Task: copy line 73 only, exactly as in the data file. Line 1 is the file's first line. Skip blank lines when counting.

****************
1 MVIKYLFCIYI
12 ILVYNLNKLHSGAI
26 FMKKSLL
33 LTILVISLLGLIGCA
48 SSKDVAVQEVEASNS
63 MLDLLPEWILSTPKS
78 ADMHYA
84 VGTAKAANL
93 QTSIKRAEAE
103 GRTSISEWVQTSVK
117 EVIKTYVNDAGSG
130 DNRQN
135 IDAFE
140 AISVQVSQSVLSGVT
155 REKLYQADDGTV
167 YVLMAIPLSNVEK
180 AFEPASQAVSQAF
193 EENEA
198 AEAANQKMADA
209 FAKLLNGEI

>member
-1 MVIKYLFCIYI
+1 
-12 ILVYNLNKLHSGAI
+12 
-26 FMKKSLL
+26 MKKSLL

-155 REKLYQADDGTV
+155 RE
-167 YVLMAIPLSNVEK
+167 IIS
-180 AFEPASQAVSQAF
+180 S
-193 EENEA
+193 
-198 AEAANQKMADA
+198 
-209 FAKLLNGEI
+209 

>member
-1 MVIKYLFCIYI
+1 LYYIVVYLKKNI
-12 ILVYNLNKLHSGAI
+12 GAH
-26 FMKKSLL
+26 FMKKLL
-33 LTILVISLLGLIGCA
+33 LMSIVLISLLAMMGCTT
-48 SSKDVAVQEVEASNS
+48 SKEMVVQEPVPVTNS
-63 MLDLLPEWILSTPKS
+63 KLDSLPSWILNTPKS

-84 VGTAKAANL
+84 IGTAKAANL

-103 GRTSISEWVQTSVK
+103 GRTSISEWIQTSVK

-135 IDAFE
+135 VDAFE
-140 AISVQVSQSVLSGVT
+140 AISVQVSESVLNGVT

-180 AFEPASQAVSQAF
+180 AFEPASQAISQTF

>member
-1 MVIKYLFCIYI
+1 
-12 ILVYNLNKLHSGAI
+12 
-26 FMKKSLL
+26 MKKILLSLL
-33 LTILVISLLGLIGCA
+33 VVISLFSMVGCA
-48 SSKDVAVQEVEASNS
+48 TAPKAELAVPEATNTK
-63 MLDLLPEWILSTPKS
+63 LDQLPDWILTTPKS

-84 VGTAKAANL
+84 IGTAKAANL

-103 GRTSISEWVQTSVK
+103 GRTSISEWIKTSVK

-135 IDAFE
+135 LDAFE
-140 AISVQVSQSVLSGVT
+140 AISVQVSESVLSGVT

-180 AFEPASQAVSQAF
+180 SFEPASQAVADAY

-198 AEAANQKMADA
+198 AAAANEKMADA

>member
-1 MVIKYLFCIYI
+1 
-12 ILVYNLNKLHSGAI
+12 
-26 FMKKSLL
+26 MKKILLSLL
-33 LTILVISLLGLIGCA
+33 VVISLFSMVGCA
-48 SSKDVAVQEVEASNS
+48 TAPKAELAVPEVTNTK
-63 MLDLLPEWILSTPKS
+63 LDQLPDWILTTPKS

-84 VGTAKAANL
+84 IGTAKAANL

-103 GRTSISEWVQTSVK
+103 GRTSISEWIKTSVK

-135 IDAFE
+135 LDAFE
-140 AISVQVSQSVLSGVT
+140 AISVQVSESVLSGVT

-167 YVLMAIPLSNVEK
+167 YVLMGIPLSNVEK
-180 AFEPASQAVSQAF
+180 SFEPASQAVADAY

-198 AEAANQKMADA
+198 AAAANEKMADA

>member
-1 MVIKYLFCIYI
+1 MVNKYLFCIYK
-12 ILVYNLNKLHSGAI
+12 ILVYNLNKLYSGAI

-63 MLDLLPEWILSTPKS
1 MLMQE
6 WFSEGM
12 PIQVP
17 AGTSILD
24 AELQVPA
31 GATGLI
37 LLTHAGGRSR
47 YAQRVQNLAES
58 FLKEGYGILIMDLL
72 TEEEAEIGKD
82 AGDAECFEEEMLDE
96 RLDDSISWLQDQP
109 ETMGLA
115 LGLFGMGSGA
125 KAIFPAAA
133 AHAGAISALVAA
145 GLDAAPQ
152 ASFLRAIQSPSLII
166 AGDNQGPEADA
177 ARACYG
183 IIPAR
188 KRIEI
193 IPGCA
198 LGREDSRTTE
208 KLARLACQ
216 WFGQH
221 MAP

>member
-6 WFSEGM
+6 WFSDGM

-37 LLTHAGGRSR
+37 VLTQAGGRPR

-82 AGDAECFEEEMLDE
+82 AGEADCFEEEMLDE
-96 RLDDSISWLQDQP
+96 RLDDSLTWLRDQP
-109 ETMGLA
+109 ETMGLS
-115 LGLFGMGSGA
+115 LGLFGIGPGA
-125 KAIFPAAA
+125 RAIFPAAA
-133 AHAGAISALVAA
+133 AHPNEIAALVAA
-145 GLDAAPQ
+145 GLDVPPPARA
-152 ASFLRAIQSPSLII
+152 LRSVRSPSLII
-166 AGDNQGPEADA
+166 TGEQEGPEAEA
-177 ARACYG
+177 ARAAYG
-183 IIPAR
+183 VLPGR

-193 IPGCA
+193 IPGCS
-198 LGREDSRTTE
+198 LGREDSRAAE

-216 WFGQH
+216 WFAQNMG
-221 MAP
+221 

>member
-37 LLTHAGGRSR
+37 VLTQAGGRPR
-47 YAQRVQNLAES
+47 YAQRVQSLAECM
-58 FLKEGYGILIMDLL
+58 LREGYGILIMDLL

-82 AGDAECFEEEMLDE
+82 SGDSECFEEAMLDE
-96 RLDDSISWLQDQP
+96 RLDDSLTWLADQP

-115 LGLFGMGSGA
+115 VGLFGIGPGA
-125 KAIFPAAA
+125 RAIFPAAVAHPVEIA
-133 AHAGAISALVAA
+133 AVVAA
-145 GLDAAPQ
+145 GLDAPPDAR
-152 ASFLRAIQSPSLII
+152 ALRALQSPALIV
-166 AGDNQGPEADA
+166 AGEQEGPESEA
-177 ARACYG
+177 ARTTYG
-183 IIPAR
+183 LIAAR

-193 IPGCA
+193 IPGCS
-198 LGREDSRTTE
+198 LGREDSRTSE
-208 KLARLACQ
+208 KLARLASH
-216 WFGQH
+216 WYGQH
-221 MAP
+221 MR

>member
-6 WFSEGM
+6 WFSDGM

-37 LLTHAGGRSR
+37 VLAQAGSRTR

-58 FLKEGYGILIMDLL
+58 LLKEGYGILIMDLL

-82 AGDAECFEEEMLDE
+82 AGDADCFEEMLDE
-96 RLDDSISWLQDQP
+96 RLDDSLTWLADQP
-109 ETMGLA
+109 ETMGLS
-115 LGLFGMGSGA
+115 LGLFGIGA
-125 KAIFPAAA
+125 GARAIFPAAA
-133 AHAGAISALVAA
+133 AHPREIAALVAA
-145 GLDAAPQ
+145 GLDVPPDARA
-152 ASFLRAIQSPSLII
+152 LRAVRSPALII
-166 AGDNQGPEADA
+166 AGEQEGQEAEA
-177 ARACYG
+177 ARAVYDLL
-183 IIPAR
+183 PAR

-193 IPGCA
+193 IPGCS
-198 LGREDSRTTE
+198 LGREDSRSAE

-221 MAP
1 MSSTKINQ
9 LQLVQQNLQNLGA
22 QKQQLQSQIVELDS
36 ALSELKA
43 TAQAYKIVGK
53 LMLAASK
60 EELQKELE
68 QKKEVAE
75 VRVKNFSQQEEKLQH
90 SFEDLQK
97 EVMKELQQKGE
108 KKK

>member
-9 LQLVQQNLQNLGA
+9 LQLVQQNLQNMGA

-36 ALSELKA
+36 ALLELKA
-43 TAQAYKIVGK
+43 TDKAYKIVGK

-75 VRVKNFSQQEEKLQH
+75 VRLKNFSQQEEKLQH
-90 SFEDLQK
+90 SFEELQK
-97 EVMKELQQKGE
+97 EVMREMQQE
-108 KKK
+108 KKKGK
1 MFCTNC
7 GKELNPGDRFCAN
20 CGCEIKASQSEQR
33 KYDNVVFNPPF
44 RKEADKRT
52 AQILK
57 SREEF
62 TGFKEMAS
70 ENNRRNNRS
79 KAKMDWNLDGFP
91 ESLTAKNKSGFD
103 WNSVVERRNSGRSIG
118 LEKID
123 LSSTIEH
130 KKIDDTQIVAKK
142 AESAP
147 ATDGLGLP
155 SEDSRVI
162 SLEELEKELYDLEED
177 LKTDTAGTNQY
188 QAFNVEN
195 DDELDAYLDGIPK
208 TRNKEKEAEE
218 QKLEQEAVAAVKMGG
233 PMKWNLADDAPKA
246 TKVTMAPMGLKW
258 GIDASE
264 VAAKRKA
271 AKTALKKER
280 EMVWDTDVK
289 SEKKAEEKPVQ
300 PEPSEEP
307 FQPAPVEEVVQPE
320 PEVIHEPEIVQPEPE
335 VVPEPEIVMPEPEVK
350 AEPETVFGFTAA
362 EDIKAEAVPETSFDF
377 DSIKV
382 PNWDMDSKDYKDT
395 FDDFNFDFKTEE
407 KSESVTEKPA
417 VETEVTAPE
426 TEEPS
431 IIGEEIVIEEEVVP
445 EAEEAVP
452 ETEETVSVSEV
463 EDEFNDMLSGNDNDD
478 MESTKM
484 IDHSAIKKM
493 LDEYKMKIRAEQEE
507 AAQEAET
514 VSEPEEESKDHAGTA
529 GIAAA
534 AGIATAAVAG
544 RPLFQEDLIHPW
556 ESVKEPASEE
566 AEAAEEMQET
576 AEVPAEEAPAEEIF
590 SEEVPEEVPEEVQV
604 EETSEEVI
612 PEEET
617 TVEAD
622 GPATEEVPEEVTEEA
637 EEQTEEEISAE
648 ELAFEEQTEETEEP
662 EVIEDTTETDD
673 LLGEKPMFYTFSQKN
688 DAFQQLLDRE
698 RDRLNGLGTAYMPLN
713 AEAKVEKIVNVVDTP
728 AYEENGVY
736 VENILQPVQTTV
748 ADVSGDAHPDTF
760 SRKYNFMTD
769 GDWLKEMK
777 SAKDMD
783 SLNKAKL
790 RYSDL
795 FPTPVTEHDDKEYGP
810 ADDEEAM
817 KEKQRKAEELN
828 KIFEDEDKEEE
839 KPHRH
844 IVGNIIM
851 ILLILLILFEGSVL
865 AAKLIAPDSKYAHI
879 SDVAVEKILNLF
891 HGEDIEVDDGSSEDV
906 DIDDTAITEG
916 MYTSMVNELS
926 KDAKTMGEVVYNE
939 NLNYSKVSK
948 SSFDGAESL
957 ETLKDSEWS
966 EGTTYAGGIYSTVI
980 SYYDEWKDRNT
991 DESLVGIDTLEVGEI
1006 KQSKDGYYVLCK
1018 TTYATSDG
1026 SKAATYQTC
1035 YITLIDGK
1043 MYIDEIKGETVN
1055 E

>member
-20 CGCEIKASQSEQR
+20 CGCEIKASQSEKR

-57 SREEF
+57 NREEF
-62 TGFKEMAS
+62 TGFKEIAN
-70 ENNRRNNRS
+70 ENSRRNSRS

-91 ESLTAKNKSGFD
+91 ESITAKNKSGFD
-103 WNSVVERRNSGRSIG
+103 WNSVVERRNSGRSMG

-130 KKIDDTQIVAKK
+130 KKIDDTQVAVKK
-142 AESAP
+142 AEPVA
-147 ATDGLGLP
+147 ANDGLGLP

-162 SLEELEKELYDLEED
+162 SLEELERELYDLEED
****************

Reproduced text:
+48 TAPKAELAVPEATNTK